Meet Jamie Love, Coordinator of WATAAS

WATAAS Tenant Advocates
WATAAS Tenant Advocates (left to right): Julie Peckham, John Dunn, Jamie Love and Sonya Mooring. 

This interview introduces Jamie Love, who recently started as the Coordinator of the Western Aboriginal Tenants' Advice and Advocacy Service (WATAAS).

Why did you decide to move into tenants’ advocacy?

The opportunity to provide an essential service to Aboriginal people in housing, and as a Coordinator, to manage an office in a non-government organisation.

What areas does the Western Aboriginal Tenants' Advice and Advocacy Service (WATAAS) cover?

We cover a very large geographical area, including as far west as Broken Hill, as far north as Weilmaringal, to Lithgow and Bathurst. We work in communities such as Bourke, Wilcannia and Lake Carelego. I believe we cover about 65% of the state of NSW!

What are some of the key challenges for WATAAS in advising Aboriginal tenants?

  • Distances, which require a lot of time from staff to travel, combined with us being a relatively small office with large caseloads.
  • Finding effective ways to best tailor approaches to community education and developing wraparound services. This is especially challenging due to operational restrictions and the silo mentality that continues to exist with some government agencies and other service providers.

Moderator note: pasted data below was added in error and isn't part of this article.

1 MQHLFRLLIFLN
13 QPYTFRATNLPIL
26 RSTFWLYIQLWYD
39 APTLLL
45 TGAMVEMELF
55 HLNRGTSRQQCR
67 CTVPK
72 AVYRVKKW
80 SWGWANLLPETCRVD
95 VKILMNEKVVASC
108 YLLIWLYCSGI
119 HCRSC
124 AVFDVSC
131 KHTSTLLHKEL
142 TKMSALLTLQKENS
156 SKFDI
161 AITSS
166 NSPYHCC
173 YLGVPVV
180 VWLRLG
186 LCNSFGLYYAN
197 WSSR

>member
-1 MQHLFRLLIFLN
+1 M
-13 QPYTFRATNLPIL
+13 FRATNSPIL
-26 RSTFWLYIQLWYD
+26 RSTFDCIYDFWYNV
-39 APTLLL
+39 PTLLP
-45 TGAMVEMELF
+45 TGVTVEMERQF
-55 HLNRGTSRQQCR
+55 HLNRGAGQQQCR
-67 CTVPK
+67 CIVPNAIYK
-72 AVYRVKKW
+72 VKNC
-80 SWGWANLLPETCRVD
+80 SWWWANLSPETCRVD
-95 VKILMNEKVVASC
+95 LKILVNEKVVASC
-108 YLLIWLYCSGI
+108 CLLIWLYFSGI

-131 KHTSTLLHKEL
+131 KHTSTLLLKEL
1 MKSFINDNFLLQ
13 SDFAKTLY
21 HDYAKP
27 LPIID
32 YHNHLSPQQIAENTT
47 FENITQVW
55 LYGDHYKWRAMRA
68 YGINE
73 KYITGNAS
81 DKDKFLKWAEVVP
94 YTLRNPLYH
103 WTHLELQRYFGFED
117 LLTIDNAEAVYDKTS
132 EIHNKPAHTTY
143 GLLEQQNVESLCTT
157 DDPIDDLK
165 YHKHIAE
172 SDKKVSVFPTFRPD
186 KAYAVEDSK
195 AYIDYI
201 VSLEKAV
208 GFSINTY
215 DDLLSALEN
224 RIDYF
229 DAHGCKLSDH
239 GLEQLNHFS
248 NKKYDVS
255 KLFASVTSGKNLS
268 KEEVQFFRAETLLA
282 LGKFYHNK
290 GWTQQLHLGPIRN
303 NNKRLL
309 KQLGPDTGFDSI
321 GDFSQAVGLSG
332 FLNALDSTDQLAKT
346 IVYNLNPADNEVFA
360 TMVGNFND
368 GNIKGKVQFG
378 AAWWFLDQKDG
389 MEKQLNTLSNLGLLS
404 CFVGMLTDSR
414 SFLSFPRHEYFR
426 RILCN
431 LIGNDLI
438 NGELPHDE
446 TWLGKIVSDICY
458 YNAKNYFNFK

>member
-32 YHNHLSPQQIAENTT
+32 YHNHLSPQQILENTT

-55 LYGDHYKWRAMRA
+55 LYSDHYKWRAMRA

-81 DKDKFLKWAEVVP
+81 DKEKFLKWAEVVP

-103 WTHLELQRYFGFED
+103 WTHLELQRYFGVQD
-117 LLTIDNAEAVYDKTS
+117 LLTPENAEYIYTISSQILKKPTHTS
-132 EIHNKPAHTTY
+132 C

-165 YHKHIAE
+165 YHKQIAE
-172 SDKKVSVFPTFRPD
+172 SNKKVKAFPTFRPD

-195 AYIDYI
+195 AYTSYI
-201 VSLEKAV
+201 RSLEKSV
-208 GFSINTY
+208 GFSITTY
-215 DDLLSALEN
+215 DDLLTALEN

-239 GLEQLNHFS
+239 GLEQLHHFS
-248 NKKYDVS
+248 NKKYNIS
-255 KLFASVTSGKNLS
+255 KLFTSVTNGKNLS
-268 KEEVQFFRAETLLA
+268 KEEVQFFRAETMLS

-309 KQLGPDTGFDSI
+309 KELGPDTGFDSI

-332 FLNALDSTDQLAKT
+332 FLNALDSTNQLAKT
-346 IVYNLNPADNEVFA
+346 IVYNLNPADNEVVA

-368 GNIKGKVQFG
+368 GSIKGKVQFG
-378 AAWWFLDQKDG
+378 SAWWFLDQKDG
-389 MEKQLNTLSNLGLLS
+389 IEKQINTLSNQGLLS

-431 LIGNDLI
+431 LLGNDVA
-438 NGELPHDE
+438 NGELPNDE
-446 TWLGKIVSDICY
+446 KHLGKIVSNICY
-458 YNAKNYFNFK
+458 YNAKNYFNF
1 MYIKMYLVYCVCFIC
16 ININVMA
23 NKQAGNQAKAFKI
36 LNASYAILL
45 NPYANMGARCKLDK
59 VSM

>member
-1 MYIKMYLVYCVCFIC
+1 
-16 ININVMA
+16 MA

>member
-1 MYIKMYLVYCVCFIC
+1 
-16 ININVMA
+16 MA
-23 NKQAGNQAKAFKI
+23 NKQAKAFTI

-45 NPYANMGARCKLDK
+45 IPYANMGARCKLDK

• Developing meaningful marketing material that best communicates the message to the community.
  • There is also always the natural challenge of maintaining healthy relationships with social housing providers, mainstream housing providers and our clients.

In your view, how and why have Aboriginal people been denied the basic right of proper housing?

My view is that an 'industry' of sorts has been developed in Aboriginal service delivery. There are many strategies, policies, frameworks and agreements which talk about a commitment to supporting change for Aboriginal people. But these are very rarely implemented to a meaningful level. And the system never seems to change or recognise its faults. When there is a lot of money involved, protectionism occurs and the cycle continues. In my experience both in the NT and in NSW, a significant amount of funding gets absorbed in administration costs and fees instead of being meaningfully committed to the Aboriginal housing sector.

What do you see as the three key tenancy issues for Aboriginal tenants in NSW?

  1. Repairs and maintenance.
  2. Social housing tenants with Centrelink payments being able to manage their housing and other commitments.
  3. Coordinating wraparound services.

Have you had a rewarding moment as an Aboriginal tenants’ advocate in your first few weeks in the job?

I enjoy the atmosphere of the Tribunal. I find Tribunal work to be really rewarding, especially when I get a good outcome!

What key messages would you like to give to Aboriginal tenants before they first enter into a tenancy agreement?

  • Understand your rights.
  • Understand your responsibilities.
  • Seek guidance and advice if in doubt.

As coordinator at WATAAS you will help a lot of people maintain their homes, what does your home mean to you?

  • Security
  • Stability
  • Something of my own
  • A place for friends and family to visit
  • Independence